by Gary Charpentier
“IT JUST GOT OUTTA HAND!” These were the words a wide-eyed Jim Cassen used to describe his first cafe racer project. We were sitting in the Old Man River Cafe on Annapolis and Smith, just up the hill from the High Bridge in St. Paul. It was a gorgeous Saturday morning, not a cloud in the sky, and we had met to photograph and test ride Jim’s gorgeous 1972 Honda CB350 Cafe Racer. Or perhaps I should call it a Retro Street Fighter? Jim says his aim was to combine the old with the new and come up with something unique. He certainly accomplished that mission, but it wasn’t easy. Nor was it cheap. I get the distinct impression that’s what he meant when he said it got out of hand.
The old Honda sat in a barn for 15 years. Jim had gotten it gratis from his boss at the time, and promptly put it where so many of these old classics end up. Then, three years ago, he dug it out from under the pile of bird droppings and rescued it from it’s long sleep when his partner Kim was given a CB350 by her brother. This is undoubtably when the bug bit him, both literally and figuratively, as the battery box by that time housed a hornet’s nest! I’m sure they had fun evicting the hundreds of nasty little tenants from THAT housing project.
The barn-fresh relic was disassembled down to the nuts and bolts, and everything was either bead blasted or soda blasted, and I think, money blasted as well. The list of modifications and upgrades is impressive:
The engine was bored 3.5mm over, to 362cc, and balanced. Former AHRMA Champion Todd Henning supplied the high compression pistons and worked his magic on the cylinder heads. A Megacycle cam was fitted to take advantage of the improved breathing, and a Megaton exhaust system provides the heavy bass backbeat. A Barnett clutch transmits the extra power to a close-ratio five speed transmission, and Dyna Coils help light off the high octane mixture which is currently supplied through stock carburetors, but scheduled for a change to larger Mikuni’s.
A stock frame holds some trick chassis pieces, starting with modern VTR 250 forks up front. These are topped by a Pyramid dual headlight kit and carbon fiber flyscreen, which parts the air around the Pro-Flo clip-ons. Works shocks support the rear of the bike, and the controls have been relocated to a more racy position with Novella rearsets. The entire bike has been tricked out beyond your typical AHRMA vintage racer, and I suspect that this is probably one of the most expensive Honda CB350s in captivity.
Jim got into bikes after many years of playing with cars. Show cars, drag racers, he has done it all. Mr. Cassen is the quintessential gearhead. As such, he is also obsessed with attention to detail. As our photos show, this bike is immaculate! But surprisingly, it wasn’t built as a showbike. “I built it to ride.” , says Jim, and ride it he does. I first spotted this bike as he rode it into the parking lot at Dulono’s on the First Thursday in June. The exhaust has a vicious bark, speaking through that pair of racing megaphones. The overall effect is that of an attack-trained dachshund; small and sort of cute, but with a wicked disposition. It caught my attention instantly, and I interrupted a conversation I was having just to go over and introduce myself, and see if maybe Mr. Cassen would like to see his bike featured in a magazine.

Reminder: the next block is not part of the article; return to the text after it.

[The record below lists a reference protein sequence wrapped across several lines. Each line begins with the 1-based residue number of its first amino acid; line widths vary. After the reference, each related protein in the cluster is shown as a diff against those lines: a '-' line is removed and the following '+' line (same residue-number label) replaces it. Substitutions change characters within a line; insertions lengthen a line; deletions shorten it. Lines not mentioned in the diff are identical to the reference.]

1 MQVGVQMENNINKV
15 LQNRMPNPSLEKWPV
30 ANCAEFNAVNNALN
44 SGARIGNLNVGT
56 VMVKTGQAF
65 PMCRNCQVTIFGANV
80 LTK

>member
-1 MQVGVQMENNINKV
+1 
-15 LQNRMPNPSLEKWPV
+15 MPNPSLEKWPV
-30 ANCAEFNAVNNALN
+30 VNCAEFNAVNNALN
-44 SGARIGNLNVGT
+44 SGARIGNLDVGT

The impression of wickedness was confirmed during my test ride. I was spared the challenge of trying to boot the beast to life, as Jim had thoughtfully retained the electric start. Full choke, a quick twist of the throttle, and a press of a button produced a loud BOOM! Boom-boom-boomboomboom… the staccato idle of a race motor with a radical cam. The choke was shut off immediately, as the mixture runs quite rich. Vibration through the clip-ons was quite pronounced, and the riding position left no doubt that this bike would be much happier on a racetrack than out in civilized society. Toeing into first and rolling on the throttle sent us lurching out into traffic. Every power pulse seemed to produce a distinct tug forward; at low rpm the thing almost felt like a thumper.
The chassis is tight and responsive, but the front end felt a bit vague to me, and I think that was because of the steering damper Jim mounted to conform with traditional vintage racer custom. We rode down the hill on Ohio street, which consists of a series of bumpy switchbacks and is an ideal road to reveal any flaws in chassis set-up. The little Street Fighter tracked flawlessly though, and the stock drum brakes were adequate for keeping things under control. Turning onto Plato, I thought about trying an abbreviated acceleration test, but recent flooding had washed ridges of mud across the road, and I had no desire to test-FLY somebody else’s pride and joy through such conditions. After all, this bike is soooo clean…
So we stopped near the steamboat landing on Harriet Island for some more photos. Jim rode around in circles while I played Brian J. Nelson (our local, world-famous moto photographer) with my Canon Rebel. Then we called it a wrap and rode back to the Old Man River Cafe for some refreshment.
Overall, this is a very impressive first effort. The motor is pure race machine, with that Todd Henning magic very apparent. I’m sure this bike could be raced successfully with minimal changes in one of the sportsman or formula classes. (except that it might just be way too pretty to race!) The combination of old and new helps bring the cafe racer concept up to date, and distinguishes this bike from the many period customs and perfect restorations out there.
Jim’s next project is a CB450 he just bought at a garage sale. He hasn’t decided exactly what form it will take, but if his first effort is any indication, I’m sure this next bike is going to be a real work of art.